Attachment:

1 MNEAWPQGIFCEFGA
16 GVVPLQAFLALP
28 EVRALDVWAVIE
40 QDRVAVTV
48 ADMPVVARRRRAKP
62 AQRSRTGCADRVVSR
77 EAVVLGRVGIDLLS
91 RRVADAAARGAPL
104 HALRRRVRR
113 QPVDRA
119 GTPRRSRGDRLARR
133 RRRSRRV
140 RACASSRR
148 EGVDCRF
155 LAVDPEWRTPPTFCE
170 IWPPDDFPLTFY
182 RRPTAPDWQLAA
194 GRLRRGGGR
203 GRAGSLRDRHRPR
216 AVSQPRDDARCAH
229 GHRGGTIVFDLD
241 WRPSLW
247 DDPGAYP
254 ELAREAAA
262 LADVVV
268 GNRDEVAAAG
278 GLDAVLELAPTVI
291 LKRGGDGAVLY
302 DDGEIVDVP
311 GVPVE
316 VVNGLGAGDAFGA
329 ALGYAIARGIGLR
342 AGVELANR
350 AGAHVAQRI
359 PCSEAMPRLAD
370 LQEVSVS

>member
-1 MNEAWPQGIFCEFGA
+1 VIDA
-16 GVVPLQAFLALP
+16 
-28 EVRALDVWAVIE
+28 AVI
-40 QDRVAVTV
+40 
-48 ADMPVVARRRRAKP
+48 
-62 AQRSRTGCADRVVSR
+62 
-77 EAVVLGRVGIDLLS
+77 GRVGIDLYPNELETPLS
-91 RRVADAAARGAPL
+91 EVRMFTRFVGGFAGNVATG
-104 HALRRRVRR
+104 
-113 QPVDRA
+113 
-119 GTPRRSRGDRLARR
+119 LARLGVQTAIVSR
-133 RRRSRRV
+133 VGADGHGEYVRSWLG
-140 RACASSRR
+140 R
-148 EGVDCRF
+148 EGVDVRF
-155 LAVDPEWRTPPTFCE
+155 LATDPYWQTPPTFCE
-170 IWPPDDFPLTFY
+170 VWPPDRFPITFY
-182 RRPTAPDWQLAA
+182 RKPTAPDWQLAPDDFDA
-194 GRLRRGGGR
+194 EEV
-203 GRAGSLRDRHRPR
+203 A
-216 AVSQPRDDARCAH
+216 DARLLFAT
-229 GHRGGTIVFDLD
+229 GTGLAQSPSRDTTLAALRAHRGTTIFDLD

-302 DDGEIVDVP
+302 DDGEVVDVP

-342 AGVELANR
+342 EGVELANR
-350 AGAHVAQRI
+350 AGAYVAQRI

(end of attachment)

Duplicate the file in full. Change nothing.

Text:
1 MNEAWPQGIFCEFGA
16 GVVPLQAFLALP
28 EVRALDVWAVIE
40 QDRVAVTV
48 ADMPVVARRRRAKP
62 AQRSRTGCADRVVSR
77 EAVVLGRVGIDLLS
91 RRVADAAARGAPL
104 HALRRRVRR
113 QPVDRA
119 GTPRRSRGDRLARR
133 RRRSRRV
140 RACASSRR
148 EGVDCRF
155 LAVDPEWRTPPTFCE
170 IWPPDDFPLTFY
182 RRPTAPDWQLAA
194 GRLRRGGGR
203 GRAGSLRDRHRPR
216 AVSQPRDDARCAH
229 GHRGGTIVFDLD
241 WRPSLW
247 DDPGAYP
254 ELAREAAA
262 LADVVV
268 GNRDEVAAAG
278 GLDAVLELAPTVI
291 LKRGGDGAVLY
302 DDGEIVDVP
311 GVPVE
316 VVNGLGAGDAFGA
329 ALGYAIARGIGLR
342 AGVELANR
350 AGAHVAQRI
359 PCSEAMPRLAD
370 LQEVSVS

>member
-1 MNEAWPQGIFCEFGA
+1 VIDA
-16 GVVPLQAFLALP
+16 
-28 EVRALDVWAVIE
+28 AVI
-40 QDRVAVTV
+40 
-48 ADMPVVARRRRAKP
+48 
-62 AQRSRTGCADRVVSR
+62 
-77 EAVVLGRVGIDLLS
+77 GRVGIDLYPNELETPLS
-91 RRVADAAARGAPL
+91 EVRMFTRFVGGFAGNVATG
-104 HALRRRVRR
+104 
-113 QPVDRA
+113 
-119 GTPRRSRGDRLARR
+119 LARLGVQTAIVSR
-133 RRRSRRV
+133 VGADGHGEYVRSWLG
-140 RACASSRR
+140 R
-148 EGVDCRF
+148 EGVDVRF
-155 LAVDPEWRTPPTFCE
+155 LATDPYWQTPPTFCE
-170 IWPPDDFPLTFY
+170 VWPPDRFPITFY
-182 RRPTAPDWQLAA
+182 RKPTAPDWQLAPDDFDA
-194 GRLRRGGGR
+194 EEV
-203 GRAGSLRDRHRPR
+203 A
-216 AVSQPRDDARCAH
+216 DARLLFAT
-229 GHRGGTIVFDLD
+229 GTGLAQSPSRDTTLAALRAHRGTTIFDLD

-302 DDGEIVDVP
+302 DDGEVVDVP

-342 AGVELANR
+342 EGVELANR
-350 AGAHVAQRI
+350 AGAYVAQRI